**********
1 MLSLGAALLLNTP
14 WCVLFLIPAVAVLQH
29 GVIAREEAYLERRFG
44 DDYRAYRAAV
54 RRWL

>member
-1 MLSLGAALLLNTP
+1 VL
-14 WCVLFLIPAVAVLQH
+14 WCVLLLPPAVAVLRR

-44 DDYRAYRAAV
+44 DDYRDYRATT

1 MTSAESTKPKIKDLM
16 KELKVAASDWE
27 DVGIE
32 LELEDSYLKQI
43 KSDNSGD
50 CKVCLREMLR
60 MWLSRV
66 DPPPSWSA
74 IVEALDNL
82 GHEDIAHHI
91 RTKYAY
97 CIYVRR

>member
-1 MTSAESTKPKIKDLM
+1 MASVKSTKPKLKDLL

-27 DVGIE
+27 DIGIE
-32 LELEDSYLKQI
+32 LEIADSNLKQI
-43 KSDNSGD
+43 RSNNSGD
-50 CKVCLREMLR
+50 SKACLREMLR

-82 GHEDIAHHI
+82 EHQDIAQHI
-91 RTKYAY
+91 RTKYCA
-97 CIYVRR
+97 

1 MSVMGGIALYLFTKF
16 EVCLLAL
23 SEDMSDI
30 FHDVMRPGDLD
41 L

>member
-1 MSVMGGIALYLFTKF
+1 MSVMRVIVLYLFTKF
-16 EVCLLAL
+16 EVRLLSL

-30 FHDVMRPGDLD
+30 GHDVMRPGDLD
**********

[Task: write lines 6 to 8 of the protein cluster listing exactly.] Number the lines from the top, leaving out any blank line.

>member
-1 MLSLGAALLLNTP
+1 VL